This kind of intimate and direct experience is happening all across the world, every night: the lifeblood of live music.

The ancient Greeks took time off from their busy nation building and international economic transactions to give themselves over to multi-day festivals of theatre. They knew that a slower consumption led to a better digestion — of morals, ethics, and ideas.

You don’t run through a museum or speed-read great literature. Genuine artistic expression, tangible culture, not only demands that you take time to absorb it, you want to take the time, the time to revel in the art.

So, take the time and sing along with the Slow Music Movement, happening right now on a stage near you.

- Bill Reichblum

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5 Responses to “Slow Music Movement”

  1. All About Dating and Relationships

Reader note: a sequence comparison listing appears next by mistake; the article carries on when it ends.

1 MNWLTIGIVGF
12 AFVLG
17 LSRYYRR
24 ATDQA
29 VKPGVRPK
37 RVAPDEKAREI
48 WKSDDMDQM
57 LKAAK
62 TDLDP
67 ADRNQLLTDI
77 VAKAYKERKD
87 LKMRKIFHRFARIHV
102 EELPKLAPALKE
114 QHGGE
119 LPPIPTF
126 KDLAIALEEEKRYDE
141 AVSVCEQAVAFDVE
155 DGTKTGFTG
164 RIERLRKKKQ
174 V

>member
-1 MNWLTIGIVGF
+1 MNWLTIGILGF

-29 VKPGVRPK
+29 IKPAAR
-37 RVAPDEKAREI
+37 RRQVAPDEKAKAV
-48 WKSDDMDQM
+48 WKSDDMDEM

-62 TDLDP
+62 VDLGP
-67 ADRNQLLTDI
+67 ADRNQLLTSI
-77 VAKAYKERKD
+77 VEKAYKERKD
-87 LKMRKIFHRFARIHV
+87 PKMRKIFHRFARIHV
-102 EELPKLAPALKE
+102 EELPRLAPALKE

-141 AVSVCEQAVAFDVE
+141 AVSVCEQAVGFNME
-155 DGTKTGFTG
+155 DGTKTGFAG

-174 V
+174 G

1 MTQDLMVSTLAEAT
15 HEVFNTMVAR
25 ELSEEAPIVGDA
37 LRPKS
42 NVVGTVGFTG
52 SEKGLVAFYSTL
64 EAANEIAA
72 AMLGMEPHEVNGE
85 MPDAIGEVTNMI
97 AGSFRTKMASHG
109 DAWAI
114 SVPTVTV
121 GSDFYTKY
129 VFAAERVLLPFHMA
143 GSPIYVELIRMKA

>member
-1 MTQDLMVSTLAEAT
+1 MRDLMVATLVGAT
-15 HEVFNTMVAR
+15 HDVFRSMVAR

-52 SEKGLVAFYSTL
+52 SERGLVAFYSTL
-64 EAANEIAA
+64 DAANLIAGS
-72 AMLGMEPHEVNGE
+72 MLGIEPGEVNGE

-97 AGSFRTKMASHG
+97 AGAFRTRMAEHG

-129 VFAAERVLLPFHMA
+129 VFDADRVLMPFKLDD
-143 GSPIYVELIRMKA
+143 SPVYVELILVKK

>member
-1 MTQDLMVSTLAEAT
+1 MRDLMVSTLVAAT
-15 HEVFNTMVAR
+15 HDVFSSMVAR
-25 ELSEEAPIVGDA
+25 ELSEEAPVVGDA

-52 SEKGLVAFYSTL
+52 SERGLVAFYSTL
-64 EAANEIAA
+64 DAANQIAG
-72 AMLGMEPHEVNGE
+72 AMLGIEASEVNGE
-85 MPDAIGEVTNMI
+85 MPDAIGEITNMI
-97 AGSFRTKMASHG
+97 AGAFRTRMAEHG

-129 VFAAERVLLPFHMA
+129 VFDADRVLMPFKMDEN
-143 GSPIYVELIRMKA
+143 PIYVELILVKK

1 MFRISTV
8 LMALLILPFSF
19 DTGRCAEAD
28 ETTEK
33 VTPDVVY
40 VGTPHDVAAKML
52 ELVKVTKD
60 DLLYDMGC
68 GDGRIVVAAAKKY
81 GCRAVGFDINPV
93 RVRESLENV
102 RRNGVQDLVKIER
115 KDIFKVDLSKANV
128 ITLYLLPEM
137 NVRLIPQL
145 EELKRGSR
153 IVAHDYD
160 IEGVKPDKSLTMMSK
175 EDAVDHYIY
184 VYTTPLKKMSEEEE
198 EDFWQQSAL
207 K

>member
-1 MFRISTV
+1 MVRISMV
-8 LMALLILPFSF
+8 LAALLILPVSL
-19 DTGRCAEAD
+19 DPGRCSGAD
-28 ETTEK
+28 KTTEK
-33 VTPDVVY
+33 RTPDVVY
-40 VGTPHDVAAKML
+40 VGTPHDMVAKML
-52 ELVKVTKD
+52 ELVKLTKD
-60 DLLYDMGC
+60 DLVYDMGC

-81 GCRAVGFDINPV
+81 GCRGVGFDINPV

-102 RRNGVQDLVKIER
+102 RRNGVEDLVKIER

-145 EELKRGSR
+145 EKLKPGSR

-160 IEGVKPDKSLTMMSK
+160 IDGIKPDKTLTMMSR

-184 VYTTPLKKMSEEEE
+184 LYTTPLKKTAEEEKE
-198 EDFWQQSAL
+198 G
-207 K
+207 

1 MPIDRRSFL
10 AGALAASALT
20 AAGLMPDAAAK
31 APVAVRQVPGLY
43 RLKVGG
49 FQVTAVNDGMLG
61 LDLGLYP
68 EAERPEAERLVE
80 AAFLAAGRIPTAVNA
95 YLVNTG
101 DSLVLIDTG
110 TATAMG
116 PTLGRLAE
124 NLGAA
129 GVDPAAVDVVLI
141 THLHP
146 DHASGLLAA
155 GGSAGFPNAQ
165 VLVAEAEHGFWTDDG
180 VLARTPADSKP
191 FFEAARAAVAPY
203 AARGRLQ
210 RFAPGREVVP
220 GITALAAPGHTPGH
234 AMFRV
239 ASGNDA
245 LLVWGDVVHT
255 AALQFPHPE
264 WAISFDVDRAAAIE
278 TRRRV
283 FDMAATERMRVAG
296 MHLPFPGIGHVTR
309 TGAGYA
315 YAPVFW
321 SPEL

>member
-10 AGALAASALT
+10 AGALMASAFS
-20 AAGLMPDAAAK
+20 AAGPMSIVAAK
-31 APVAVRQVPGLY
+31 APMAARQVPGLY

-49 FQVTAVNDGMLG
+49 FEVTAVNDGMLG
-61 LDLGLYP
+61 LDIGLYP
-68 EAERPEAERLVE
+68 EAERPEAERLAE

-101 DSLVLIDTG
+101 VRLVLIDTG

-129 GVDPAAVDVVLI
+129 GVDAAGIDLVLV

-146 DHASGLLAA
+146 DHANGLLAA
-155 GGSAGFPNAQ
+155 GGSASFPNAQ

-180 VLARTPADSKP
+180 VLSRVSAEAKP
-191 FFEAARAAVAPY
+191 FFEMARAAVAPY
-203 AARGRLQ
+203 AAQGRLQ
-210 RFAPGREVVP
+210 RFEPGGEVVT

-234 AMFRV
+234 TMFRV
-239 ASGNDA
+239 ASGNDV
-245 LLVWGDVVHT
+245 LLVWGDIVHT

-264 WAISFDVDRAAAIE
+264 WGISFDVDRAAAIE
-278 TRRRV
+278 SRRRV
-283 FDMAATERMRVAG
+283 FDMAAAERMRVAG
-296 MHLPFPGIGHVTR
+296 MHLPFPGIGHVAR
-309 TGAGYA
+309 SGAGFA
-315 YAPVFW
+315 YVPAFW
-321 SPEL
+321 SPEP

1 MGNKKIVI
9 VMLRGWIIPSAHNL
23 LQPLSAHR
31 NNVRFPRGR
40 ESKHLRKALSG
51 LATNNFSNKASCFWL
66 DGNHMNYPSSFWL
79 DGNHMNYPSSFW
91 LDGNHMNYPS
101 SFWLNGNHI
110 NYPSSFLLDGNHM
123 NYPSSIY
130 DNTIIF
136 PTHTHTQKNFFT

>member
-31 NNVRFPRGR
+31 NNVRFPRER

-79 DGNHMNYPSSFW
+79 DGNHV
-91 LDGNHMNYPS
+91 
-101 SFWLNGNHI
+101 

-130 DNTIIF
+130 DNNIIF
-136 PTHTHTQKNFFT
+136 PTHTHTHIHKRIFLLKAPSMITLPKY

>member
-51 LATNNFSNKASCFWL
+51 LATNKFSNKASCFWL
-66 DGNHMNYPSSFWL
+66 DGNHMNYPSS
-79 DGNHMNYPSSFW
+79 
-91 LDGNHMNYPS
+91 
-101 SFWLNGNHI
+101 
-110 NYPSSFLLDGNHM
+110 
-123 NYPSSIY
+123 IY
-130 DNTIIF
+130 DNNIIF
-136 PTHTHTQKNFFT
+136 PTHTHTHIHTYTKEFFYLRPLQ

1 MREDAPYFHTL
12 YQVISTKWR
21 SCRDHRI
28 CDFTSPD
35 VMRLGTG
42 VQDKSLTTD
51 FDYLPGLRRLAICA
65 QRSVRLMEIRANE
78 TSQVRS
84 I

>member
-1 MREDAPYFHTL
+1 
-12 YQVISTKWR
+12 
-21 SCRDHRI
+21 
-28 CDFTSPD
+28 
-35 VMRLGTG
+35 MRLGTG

April 6th, 2009 05:52

    [...] KadmusArts - where culture speaks » Blog Archive » Slow Music Movement [...]

  2. Howard Fishman
    April 9th, 2009 12:25

    Hey Bill, thanks for the shout-out.

    For clarification, my creating and performing “outside of mass produced music for mass consumption, not necessarily by choice, but by reality” is not entirely accurate. It IS by choice, at least in terms of the choices that have been presented to me.

    Labels and managers have approached me over the years with a variety of suggestions for how I could change what I do to fit the mass consumption model. I listened, and then I declined. While it would be foolish of me to dismiss out of hand the notion that my music could appeal to the masses (I actually think it could), I’m not about to make artistic sacrifices because it would make me fit into the calculus of how to reach some executive’s target demographics.

    Yes, I want the audience to know me, to be part of the process, to share in the bounty when it is harvested…all this is true. When people take home a CD, or download an album, I want it to have meaning for them, beyond whatever visceral pleasure the actual music brings. I want them to know that because I respect myself and my audience (by which, i mean to say EVERYONE), no toxic cynicism has gone into the making of that music.